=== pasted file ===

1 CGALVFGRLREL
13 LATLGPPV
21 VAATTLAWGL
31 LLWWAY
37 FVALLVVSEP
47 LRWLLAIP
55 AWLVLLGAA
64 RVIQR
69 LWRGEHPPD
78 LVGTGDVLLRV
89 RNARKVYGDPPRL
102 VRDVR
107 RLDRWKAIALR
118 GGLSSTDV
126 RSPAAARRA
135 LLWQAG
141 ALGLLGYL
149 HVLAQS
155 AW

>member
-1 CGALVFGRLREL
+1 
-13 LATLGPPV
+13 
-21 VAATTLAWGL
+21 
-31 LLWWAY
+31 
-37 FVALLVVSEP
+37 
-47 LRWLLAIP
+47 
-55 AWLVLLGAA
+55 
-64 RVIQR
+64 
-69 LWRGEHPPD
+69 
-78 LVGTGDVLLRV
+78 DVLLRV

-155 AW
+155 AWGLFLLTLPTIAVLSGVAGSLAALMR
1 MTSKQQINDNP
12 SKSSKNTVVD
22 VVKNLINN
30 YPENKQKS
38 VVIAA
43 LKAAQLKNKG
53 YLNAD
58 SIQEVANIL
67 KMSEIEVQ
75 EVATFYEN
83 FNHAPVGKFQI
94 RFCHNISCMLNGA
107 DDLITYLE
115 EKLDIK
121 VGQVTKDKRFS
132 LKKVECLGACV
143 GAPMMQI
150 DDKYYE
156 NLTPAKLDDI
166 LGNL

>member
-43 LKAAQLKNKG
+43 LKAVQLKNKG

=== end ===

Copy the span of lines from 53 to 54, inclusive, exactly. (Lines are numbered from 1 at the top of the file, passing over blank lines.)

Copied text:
83 FNHAPVGKFQI
94 RFCHNISCMLNGA